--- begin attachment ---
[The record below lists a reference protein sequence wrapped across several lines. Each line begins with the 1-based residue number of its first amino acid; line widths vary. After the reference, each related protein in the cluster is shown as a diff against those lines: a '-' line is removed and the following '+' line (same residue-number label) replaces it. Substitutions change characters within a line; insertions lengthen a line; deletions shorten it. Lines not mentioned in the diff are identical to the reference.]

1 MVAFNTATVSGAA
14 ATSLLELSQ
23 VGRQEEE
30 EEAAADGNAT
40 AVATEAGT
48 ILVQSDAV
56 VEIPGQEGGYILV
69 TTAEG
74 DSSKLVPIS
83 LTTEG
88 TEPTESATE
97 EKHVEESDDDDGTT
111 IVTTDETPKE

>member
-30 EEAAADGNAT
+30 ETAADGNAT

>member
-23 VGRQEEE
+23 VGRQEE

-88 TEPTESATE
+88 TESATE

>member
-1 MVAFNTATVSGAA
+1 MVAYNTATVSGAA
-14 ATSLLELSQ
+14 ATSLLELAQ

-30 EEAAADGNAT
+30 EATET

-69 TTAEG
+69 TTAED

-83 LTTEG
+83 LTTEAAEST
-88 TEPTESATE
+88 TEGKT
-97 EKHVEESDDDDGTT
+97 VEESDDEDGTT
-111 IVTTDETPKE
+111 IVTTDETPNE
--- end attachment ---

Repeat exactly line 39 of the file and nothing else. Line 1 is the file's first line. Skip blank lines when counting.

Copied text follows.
+111 IVTTDETPNE